I’m mainly writing this because I can’t figure out if I like Yorgos Lanthimos’s films and I have a feeling I’m not alone in this sentiment. Some think he’s pretentious, some think he’s a visionary and a genius, some think he’s downright crooked and disturbed — and some are probably in the middle like me.
“Dogtooth” (2009), “The Lobster” (2015) and the newly released “The Killing of a Sacred Deer” all follow a similar, authentically and distinguishably Lanthimosian aesthetic of a bizarre dystopia. “Dogtooth,” a film in the director’s native Greek, traces a controlling father who locks his children on their house grounds and brainwashes them. “The Lobster” gives its characters 45 days to find a mate and, if they do not succeed, they are turned into the animals of their choice — a bleak survival of the fittest. And in his latest film, “The Killing of a Sacred Deer,” a surgeon is forced to choose the fate of his children’s lives through the psychological mind control of the son of a patient who died during his operation. It’s the ultimate vendetta.
Lanthimos’s directorial vision and overall view of the world is undeniably twisted and dark. He attempts to critique the complex themes that we face as humans: the conditioning one’s upbringing forces on the individual, the competition to find a compatible partner and procreate and the hunt for revenge. In a way, his stories trace, thematically, the stories of his predecessors of the Ancient Greek classics, as they all explore the primal nature of humans. The title of “The Killing of a Sacred Deer” itself is even based on the Greek myth of Iphigenia who is sacrificed by her father, Agamemnon, who killed a sacred deer and then must therefore murder his daughter for retribution from the gods. An ode to his roots, perhaps, his vision is evidently imbued with an influence from an iconic historical period when the instincts of violence and vengeance were esteemed.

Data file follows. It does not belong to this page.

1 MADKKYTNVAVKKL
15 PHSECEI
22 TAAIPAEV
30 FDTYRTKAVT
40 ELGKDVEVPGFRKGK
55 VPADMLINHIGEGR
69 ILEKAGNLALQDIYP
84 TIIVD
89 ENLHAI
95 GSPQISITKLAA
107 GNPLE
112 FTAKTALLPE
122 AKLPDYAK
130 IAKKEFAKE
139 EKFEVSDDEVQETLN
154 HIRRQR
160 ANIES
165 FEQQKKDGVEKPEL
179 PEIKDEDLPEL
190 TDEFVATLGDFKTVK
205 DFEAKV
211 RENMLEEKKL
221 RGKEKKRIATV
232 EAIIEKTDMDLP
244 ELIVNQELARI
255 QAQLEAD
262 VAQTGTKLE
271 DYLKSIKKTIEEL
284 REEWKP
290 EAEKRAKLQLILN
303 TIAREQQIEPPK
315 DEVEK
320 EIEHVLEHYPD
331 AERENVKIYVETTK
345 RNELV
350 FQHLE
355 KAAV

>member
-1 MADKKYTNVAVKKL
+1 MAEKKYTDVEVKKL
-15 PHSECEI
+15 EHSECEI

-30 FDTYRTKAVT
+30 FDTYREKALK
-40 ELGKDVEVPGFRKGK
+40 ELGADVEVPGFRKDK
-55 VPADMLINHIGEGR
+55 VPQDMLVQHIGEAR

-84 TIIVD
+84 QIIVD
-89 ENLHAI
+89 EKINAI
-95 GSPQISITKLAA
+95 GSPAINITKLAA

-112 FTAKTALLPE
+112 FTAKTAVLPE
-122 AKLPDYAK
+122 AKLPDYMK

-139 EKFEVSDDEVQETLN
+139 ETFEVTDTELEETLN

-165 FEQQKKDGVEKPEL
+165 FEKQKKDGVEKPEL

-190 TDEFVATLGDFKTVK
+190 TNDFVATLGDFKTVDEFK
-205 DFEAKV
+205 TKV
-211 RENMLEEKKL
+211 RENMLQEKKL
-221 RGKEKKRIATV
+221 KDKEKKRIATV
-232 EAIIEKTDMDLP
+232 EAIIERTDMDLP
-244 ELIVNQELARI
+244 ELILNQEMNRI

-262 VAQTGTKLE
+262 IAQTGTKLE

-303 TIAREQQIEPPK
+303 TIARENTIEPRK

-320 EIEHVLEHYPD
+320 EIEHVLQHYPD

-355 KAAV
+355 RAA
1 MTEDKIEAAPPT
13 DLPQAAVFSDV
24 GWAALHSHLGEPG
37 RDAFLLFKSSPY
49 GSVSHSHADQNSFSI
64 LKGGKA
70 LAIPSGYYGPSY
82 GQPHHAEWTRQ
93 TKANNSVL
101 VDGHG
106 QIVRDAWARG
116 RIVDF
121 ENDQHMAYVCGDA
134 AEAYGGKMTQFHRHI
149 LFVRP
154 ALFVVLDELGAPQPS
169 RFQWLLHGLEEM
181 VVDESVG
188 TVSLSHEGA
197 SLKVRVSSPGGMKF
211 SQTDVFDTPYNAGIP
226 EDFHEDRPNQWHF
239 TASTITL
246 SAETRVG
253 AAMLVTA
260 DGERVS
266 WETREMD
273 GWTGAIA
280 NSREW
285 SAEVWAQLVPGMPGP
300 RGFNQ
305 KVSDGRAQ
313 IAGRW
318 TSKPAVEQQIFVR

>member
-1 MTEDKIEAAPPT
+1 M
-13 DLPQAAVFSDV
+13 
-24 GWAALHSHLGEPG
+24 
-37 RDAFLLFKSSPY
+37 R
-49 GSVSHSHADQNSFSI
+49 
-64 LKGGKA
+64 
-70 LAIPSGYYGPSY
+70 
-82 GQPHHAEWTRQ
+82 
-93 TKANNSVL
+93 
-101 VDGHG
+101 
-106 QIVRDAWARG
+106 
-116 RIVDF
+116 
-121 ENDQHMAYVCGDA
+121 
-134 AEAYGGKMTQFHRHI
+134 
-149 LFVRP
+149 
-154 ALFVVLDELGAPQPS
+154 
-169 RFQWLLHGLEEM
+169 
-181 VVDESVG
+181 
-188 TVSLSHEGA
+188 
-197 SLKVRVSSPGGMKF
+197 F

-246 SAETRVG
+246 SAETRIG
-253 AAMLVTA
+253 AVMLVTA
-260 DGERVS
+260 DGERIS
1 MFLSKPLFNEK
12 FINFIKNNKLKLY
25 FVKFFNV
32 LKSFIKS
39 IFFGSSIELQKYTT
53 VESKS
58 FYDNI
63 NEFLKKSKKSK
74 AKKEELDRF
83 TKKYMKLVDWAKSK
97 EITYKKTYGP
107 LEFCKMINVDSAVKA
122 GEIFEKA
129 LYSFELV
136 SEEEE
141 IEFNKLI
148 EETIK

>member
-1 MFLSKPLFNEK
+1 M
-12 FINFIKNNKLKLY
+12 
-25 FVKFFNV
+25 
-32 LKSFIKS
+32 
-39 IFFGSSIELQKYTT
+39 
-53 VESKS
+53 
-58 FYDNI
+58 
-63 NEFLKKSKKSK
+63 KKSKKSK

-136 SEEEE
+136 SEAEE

Probably what has made Lanthimos such a provocative director is his reliance on visceral elements and reactions that many claim to be outrageous and disturbing. His movies are weird; they don’t quite fit into one specific genre and the frequent violence he features can at times seem arbitrary. He relies on disorienting the audience as a device to reveal the greater truths about his films, like in “The Killing of a Sacred Deer” when the characters speak in a robotic, monotone speech that distances them from reality or when, in “Dogtooth,” the brainwashed kids are taught misnomers by their parents (like the word “telephone” to replace the word “salt”) to comment on how truth and knowledge are subjective and how one’s environment determines everything. This deliberate disorientation enters the audience into an uncomfortable position which can be overwhelming and unsettling, which is likely his intention.
“The Killing of a Sacred Deer” received the best screenplay award at Cannes. Though, like all of his films, critics and fans alike are bound to have polarizing views on the film. Some detest his work and some thrive off seeing what he’s going to release next, but despite this divide, his films are damn entertaining and worth a view.